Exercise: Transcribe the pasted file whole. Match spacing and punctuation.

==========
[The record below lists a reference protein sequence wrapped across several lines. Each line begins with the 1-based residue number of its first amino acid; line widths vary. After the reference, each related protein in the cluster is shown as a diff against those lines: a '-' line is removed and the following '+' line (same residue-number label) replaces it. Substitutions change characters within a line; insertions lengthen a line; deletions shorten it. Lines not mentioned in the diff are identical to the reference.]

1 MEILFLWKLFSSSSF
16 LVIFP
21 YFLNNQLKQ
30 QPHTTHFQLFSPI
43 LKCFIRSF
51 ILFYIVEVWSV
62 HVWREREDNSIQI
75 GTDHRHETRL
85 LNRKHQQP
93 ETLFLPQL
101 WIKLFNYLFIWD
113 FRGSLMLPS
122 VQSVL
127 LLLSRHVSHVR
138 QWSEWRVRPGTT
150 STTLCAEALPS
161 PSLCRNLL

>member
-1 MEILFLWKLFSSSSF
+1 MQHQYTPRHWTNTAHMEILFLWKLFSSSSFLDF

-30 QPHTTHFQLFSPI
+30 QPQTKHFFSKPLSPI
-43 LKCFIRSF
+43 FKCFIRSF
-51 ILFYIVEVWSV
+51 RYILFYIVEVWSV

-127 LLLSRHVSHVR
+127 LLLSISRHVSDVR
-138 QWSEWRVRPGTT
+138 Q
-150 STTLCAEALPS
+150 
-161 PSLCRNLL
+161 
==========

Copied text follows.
[The record below lists a reference protein sequence wrapped across several lines. Each line begins with the 1-based residue number of its first amino acid; line widths vary. After the reference, each related protein in the cluster is shown as a diff against those lines: a '-' line is removed and the following '+' line (same residue-number label) replaces it. Substitutions change characters within a line; insertions lengthen a line; deletions shorten it. Lines not mentioned in the diff are identical to the reference.]

1 MEILFLWKLFSSSSF
16 LVIFP
21 YFLNNQLKQ
30 QPHTTHFQLFSPI
43 LKCFIRSF
51 ILFYIVEVWSV
62 HVWREREDNSIQI
75 GTDHRHETRL
85 LNRKHQQP
93 ETLFLPQL
101 WIKLFNYLFIWD
113 FRGSLMLPS
122 VQSVL
127 LLLSRHVSHVR
138 QWSEWRVRPGTT
150 STTLCAEALPS
161 PSLCRNLL

>member
-1 MEILFLWKLFSSSSF
+1 MQHQYTPRHWTNTAHMEILFLWKLFSSSSFLDF

-30 QPHTTHFQLFSPI
+30 QPQTKHFFSKPLSPI
-43 LKCFIRSF
+43 FKCFIRSF
-51 ILFYIVEVWSV
+51 RYILFYIVEVWSV

-127 LLLSRHVSHVR
+127 LLLSISRHVSDVR
-138 QWSEWRVRPGTT
+138 Q
-150 STTLCAEALPS
+150 
-161 PSLCRNLL
+161 